Note: For more another perspective on the Big Four economic indicators, see the following article by Dwaine van Vuuren: On the Cliff’s Edge.

    For a less deterministic view on the US economy from another independent economic “think tank”, seethis commentary on the Conference Board’s latest Leading Economic Index update. In the latest CB update, as of November 21, their LEI has increased slightly for two consecutive months.

     


    Appendix: A Closer Look at the ECRI Index

     

    The first chart below shows the history of the Weekly Leading Index and highlights its current level.

     

     

    For a better understanding of the relationship of the WLI level to recessions, the next chart shows the data series in terms of the percent of the previous peak. In other words, a new weekly high registers at 100%, with subsequent declines plotted accordingly.

     

     

    As the chart above illustrates, only once has a recession occurred without the index level achieving a new high — the two recessions, commonly referred to as a “double-dip,” in the early 1980s. Our current level is 11.9% off the most recent high, which was set over five years ago in June 2007. We’re now tied with the previously longest stretch between highs, which was from February 1973 to April 1978. But the index level rose steadily from the trough at the end of the 1973-1975 recession to reach its new high in 1978. The pattern in ECRI’s indictor is quite different, and this has no doubt been a key factor in their business cycle analysis.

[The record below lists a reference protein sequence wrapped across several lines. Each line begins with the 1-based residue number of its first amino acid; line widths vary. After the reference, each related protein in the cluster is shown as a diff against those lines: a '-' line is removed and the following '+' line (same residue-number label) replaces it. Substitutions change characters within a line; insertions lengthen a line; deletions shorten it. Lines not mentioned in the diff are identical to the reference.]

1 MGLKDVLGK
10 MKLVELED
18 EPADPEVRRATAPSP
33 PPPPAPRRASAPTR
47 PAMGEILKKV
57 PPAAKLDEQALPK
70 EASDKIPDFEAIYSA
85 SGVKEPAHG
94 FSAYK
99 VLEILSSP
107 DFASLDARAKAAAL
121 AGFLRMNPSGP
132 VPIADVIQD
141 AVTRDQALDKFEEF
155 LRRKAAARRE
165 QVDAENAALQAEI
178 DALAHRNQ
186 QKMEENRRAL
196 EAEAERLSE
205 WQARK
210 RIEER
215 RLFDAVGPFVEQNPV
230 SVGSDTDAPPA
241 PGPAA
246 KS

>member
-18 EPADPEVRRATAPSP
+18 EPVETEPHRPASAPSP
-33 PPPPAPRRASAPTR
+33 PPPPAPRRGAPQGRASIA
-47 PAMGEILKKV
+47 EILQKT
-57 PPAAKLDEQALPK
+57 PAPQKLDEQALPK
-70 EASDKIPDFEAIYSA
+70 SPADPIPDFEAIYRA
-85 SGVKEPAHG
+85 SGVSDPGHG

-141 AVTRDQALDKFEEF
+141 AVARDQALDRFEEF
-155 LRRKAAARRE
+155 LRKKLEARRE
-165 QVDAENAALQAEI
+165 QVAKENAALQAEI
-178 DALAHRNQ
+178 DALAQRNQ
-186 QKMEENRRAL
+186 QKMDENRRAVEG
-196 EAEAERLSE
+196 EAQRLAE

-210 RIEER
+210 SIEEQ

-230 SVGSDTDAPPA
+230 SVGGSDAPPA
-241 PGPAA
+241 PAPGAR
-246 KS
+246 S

The WLIg Metric

    The best known of ECRI’s indexes is their growth calculation on the WLI. For a close look at this index in recent months, here’s a snapshot of the data since 2000.

     

     

    Now let’s step back and examine the complete series available to the public, which dates from 1967. ECRI’s WLIg metric has had a respectable record for forecasting recessions and rebounds therefrom. The next chart shows the correlation between the WLI, GDP and recessions.

     

     

    The History of ECRI’s Latest Recession Call